In short, there is little appetite in that region for democratic change and a lot of power and resources to throw against it. For these undemocratic regimes, their own national interests do not lie in the spread of democracy in the area and it is simply not in their own narrow interests to support our efforts.

The dilemma here is that the only viable alternative to our current unilateral occupation is the internationalization of the effort through the United Nations. If we leave Iraq to a U.N.- sponsored administration, we will create a situation in which there will be almost immediate elections that will have roughly zero hope of establishing any sort of representative government.

On the other hand, if we continue our unilateral occupation, what will really matter is whether we can improve security enough to hold elections that will promote the political transformation of Iraq. Because of the continuing deterioration of the security situation in Iraq, it is more likely that we will be faced with the choice of either running democratic elections that will have no hope of installing democracy or of putting those elections off in the hope that the situation will become more favorable to achieving our goal. The latter choice will provide yet another pressure on an already deteriorating situation, one that likely will lead to more discontent, more violence and less hope for a favorable political transformation. That is likely to leave us with no viable alternatives for democracy and no exit strategy.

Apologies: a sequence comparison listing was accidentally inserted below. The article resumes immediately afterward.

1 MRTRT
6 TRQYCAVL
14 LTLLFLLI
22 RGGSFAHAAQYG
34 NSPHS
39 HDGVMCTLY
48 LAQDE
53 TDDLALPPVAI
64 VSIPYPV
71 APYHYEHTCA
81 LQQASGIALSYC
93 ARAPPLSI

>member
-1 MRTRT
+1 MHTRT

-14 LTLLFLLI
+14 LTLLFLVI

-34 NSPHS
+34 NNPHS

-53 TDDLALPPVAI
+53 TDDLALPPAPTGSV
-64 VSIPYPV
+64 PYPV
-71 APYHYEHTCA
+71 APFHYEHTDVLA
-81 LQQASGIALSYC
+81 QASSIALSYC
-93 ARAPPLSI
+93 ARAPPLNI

The most critical factor is the good will of the Iraqi people. Once they turn against us psychologically and emotionally, it will be too late. If we have not done so already, we will soon pass that critical point of no return. In short, the current American occupation of Iraq (and it is the fact that it is American that the Iraqis so resent) represents a gigantic gamble by the neoconservatives who designed this policy.

The neoconservatives’ dream of creating a model democracy in Iraq is just that – a dream. Political and religious realities in Iraq are disrupting that plan. It seems unlikely that any democratically elected government in Iraq will be secular or even pro-American. Would the Bush administration accept free elections in Iraq if the result were a theocratic, non-secular state?

There is still time. It is the American occupation of their country that the Iraqis resent. The United Nations remains ready to take on this task, if terms can be arranged to its liking. All of the realities in the area argue against the success of our current policy. The best we can hope for in these circumstances is a Muslim Iraq favorably disposed to the West.  The alternative may be another Iran or Taliban-dominated Afghanistan.

Our continued insistence on unilateral, American control of Iraq is very likely to end in disaster.  This will complicate our real problem – the war on terrorism, which seems to have gotten lost in the ideological adventurism of the neoconservatives in the Bush administration.

Haviland Smith is a retired CIA Station Chief who served in Beirut and Tehran and was Chief of the CIA’s Counter-terrorism staff. He lives in Williston.